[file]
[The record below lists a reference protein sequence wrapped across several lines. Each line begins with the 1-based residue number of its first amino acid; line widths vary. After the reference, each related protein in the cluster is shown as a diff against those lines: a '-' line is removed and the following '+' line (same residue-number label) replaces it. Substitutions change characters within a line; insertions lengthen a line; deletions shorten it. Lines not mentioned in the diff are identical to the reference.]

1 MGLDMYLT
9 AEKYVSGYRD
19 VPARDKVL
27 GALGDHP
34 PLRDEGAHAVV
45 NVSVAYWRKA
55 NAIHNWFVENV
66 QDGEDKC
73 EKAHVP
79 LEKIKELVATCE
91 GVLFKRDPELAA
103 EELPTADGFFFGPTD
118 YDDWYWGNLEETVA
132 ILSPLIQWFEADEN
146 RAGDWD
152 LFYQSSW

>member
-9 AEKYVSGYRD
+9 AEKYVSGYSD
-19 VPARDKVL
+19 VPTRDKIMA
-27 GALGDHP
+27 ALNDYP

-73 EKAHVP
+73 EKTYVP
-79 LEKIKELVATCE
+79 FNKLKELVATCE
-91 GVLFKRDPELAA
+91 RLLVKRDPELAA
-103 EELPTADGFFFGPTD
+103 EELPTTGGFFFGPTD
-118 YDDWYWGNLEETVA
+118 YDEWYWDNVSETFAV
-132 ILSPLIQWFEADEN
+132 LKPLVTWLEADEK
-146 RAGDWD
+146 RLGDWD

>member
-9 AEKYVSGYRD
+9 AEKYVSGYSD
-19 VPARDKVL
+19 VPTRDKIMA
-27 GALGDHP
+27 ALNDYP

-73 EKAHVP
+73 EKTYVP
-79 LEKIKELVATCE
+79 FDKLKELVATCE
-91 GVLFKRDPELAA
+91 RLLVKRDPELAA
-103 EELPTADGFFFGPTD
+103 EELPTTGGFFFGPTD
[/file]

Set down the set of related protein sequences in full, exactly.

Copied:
[The record below lists a reference protein sequence wrapped across several lines. Each line begins with the 1-based residue number of its first amino acid; line widths vary. After the reference, each related protein in the cluster is shown as a diff against those lines: a '-' line is removed and the following '+' line (same residue-number label) replaces it. Substitutions change characters within a line; insertions lengthen a line; deletions shorten it. Lines not mentioned in the diff are identical to the reference.]

1 MGLDMYLT
9 AEKYVSGYRD
19 VPARDKVL
27 GALGDHP
34 PLRDEGAHAVV
45 NVSVAYWRKA
55 NAIHNWFVENV
66 QDGEDKC
73 EKAHVP
79 LEKIKELVATCE
91 GVLFKRDPELAA
103 EELPTADGFFFGPTD
118 YDDWYWGNLEETVA
132 ILSPLIQWFEADEN
146 RAGDWD
152 LFYQSSW

>member
-9 AEKYVSGYRD
+9 AEKYVSGYSD
-19 VPARDKVL
+19 VPTRDKIMA
-27 GALGDHP
+27 ALNDYP

-73 EKAHVP
+73 EKTYVP
-79 LEKIKELVATCE
+79 FNKLKELVATCE
-91 GVLFKRDPELAA
+91 RLLVKRDPELAA
-103 EELPTADGFFFGPTD
+103 EELPTTGGFFFGPTD
-118 YDDWYWGNLEETVA
+118 YDEWYWDNVSETFAV
-132 ILSPLIQWFEADEN
+132 LKPLVTWLEADEK
-146 RAGDWD
+146 RLGDWD

>member
-9 AEKYVSGYRD
+9 AEKYVSGYSD
-19 VPARDKVL
+19 VPTRDKIMA
-27 GALGDHP
+27 ALNDYP

-73 EKAHVP
+73 EKTYVP
-79 LEKIKELVATCE
+79 FDKLKELVATCE
-91 GVLFKRDPELAA
+91 RLLVKRDPELAA
-103 EELPTADGFFFGPTD
+103 EELPTTGGFFFGPTD